PARIS - The fate of a French hostage abducted in Algeria by jihadists threatening to kill him unless France stopped bombing Islamic State targets in Iraq remained uncertain Wednesday after Paris refused to bow to any form of blackmail.
Some 1,500 Algerian soldiers were deployed in a race against time to find 55-year-old Herve Gourdel, who was kidnapped Sunday in the restive, mountainous Tizi Ouzou region in eastern Algeria by Jund al-Khilifa, a group linked to radical Islamic State (IS) militants.
In a video posted on YouTube that showed the white-haired, bespectacled Gourdel surrounded by masked men holding Kalashnikov rifles, the group had threatened to kill their hostage by Tuesday night if Paris did not stop air strikes in Iraq, where IS controls large areas.
"I am confident in the way in which Algerian authorities are behaving, and we have been in very close contact with them since the start of this affair," Defence Minister Jean-Yves Le Drian said late Tuesday on French television, refusing to comment further on Gourdel's situation.
Earlier that day, President Francois Hollande had vowed not to give in to the jihadists' demands, on the sidelines of an official trip to New York.
"As grave as this situation is, we will not give in to any blackmail, any pressure, any ultimatum, no matter how odious, how despicable," he said.
"What is at stake here is our liberty, our security and sovereignty. No terrorist group can influence the will, position or freedom of France," he added.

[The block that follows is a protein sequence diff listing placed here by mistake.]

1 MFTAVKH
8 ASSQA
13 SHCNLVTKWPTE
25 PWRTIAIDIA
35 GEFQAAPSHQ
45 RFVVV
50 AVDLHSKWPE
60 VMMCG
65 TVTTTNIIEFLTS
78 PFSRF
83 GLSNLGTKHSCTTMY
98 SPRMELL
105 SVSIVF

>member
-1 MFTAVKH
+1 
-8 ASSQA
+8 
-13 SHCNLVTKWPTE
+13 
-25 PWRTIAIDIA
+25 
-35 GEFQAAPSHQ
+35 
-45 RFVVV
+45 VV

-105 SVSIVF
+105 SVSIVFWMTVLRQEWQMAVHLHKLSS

Off the beaten-track
Gourdel, who lives in the southern French city of Nice, only arrived in Algeria on Saturday and was seized the following day while hiking with friends in the heart of the Djurdjura National Park, whose dense forests, deep gorges and picturesque lakes were once a major draw for tourists.
However, the mountains became a sanctuary for Islamists in the 1990s who later swore allegiance to Al-Qaeda, and security forces have been unable to dislodge them.
A passionate photographer and mountaineer, Gourdel liked going off the beaten track, though he was always careful, his friends said.
"I often bump into him in the mountains and he always goes to little-known areas of the massif, never on the major routes where there are people," said Michel Ingigliardi, his friend of 30 years in Saint-Martin-Vesubie, a village nestled deep in the French Alps outside Nice.
"Going to far-away isolated countries is consistent with his personality."